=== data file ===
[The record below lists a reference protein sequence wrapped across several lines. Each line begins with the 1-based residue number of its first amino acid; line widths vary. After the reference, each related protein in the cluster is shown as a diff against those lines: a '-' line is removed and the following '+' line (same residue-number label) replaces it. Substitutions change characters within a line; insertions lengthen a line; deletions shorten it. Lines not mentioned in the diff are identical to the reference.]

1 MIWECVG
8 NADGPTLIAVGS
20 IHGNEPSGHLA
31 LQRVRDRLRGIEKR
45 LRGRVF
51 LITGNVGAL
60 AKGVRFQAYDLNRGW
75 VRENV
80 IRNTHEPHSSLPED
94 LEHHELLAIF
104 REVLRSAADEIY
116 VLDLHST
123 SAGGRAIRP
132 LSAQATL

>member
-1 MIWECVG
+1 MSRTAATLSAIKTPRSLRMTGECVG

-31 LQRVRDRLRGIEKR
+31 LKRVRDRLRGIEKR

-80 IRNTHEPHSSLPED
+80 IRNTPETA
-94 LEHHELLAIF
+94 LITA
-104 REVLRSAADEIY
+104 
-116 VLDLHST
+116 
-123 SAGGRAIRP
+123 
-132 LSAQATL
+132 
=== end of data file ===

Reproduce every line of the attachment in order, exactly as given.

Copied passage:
[The record below lists a reference protein sequence wrapped across several lines. Each line begins with the 1-based residue number of its first amino acid; line widths vary. After the reference, each related protein in the cluster is shown as a diff against those lines: a '-' line is removed and the following '+' line (same residue-number label) replaces it. Substitutions change characters within a line; insertions lengthen a line; deletions shorten it. Lines not mentioned in the diff are identical to the reference.]

1 MIWECVG
8 NADGPTLIAVGS
20 IHGNEPSGHLA
31 LQRVRDRLRGIEKR
45 LRGRVF
51 LITGNVGAL
60 AKGVRFQAYDLNRGW
75 VRENV
80 IRNTHEPHSSLPED
94 LEHHELLAIF
104 REVLRSAADEIY
116 VLDLHST
123 SAGGRAIRP
132 LSAQATL

>member
-1 MIWECVG
+1 MSRTAATLSAIKTPRSLRMTGECVG

-31 LQRVRDRLRGIEKR
+31 LKRVRDRLRGIEKR

-80 IRNTHEPHSSLPED
+80 IRNTPETA
-94 LEHHELLAIF
+94 LITA
-104 REVLRSAADEIY
+104 
-116 VLDLHST
+116 
-123 SAGGRAIRP
+123 
-132 LSAQATL
+132 